Before Christmas, Martha “Sunny” Sharp Crawford von Auersperg von Bülow, so named for her bright disposition, died in her suite at the Mary Manning Walsh Nursing Home on York Avenue at 72 Street, after twenty-seven years, eleven months, fifteen days, and an undocumented number of minutes in which she was marooned in “a persistent vegetative state.”
Last Monday, whilst carrying out an errand for my brother at Sotheby’s, the nice woman at the front desk in jewelry, who has an unobstructed view of the Mary Manning Walsh Home directly opposite, told me that Sunny von Bülow occupied the whole of the two top floors. I am not sure how she came by this information, but in
“Do you think he did it?” asked the woman at Sotheby’s, with a look.
No sooner had I successfully navigated in respect of Sunny the five stages of the grieving process per Elisabeth Kübler-Ross than news of the death from cancer on Christmas Day of Eartha Kitt appeared in the New York Times.
For Sunny, I knocked over denial, anger, bargaining, and depression in a record number of shopping days, arriving at acceptance, and achieving closure, over cocktails a week last Saturday. With Eartha the process will not, I think, be so straightforward.
Miss Kitt was a star, a great big star, shining gamely in the firmament of the greatest and brightest of all stars of stage, screen, and cabaret.
She was 81, had worked non-stop for more than 60 years, spoke four languages fluently, and until recently was regularly playing the intimate Café Carlyle, at 35 East 76th Street and Madison.
How I wish, wish, wish I had made a better effort to see her there.
Soon after I went to work at Government House, Melbourne, in the hot, late summer of 1988, I made a cold call to the old Southern Cross Hotel, somehow guessing correctly that this would be where Miss Kitt was staying during her brief return visit to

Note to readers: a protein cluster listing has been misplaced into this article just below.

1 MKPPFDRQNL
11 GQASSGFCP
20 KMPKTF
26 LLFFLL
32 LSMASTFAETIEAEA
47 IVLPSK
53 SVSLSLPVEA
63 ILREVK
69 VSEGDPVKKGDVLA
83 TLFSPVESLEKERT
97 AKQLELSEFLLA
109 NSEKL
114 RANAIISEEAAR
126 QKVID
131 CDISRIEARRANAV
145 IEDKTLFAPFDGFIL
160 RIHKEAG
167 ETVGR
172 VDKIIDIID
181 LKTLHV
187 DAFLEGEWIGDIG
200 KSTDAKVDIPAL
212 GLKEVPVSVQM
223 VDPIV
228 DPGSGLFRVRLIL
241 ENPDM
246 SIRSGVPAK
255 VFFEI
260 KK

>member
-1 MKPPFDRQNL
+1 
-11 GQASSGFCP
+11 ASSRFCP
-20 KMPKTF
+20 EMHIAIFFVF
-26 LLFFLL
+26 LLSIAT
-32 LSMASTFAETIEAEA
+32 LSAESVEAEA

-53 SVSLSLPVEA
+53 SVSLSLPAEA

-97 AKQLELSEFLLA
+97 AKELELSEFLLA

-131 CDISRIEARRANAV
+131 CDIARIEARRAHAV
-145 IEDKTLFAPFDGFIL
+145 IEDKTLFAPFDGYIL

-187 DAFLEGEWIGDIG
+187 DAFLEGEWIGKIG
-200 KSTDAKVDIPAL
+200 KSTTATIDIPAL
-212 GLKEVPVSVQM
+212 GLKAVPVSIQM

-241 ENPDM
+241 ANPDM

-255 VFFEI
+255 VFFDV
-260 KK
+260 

Amazingly, the telephonist put me straight through, and at length Miss Kitt picked up the phone, and, after an exquisitely timed pause, she acknowledged me with a superb, gravelly “Hello?”
Demonstrating the audacity of a young, dangerously inexperienced, still “closeted,” yet even by then fully paid-up, card-carrying, foppish queenlet, aged twenty-three, with distinctly star-fucking tendencies, I explained as brightly as possible who I was, and without hesitation invited Miss Kitt to join me for cocktails at Government House, if she had a spare moment, there being very little else going on, because Dr. and Mrs. McCaughey were still away, spending the tail end of their summer holidays at Walkerville, near Wilson’s Promontory.
To my stupefaction, which deepens with the passage of each subsequent year, and with rare charm, Miss Kitt actually accepted my invitation.
At the appointed hour, unexpectedly accompanied by that self-appointed bard of Brunswick Street, the “poet” and awful old fishwife Adrian Rawlins, Miss Kitt strolled languorously up the gravel drive of Government House, and, together with Tom Hazell, A.O., sometime Deputy Official Secretary to the Governor, who, for reasons that are still unfathomable, not merely coöperated with, but aided and abetted this odd scheme, I met Miss Kitt at the State Entrance, and took her on a guided tour.
The ballroom at Government House is truly impressive, the most Neronian gesture in a great house which, since the 1870s, has trumpeted the colossal wealth and even greater pride of colonial
I do wonder if that is true; certainly, however, they run neck and neck.
At one end is this canopy and dais on which stands the governor’s gilded chair, sporting the gubernatorial badge of office, the Crown of St. Edward.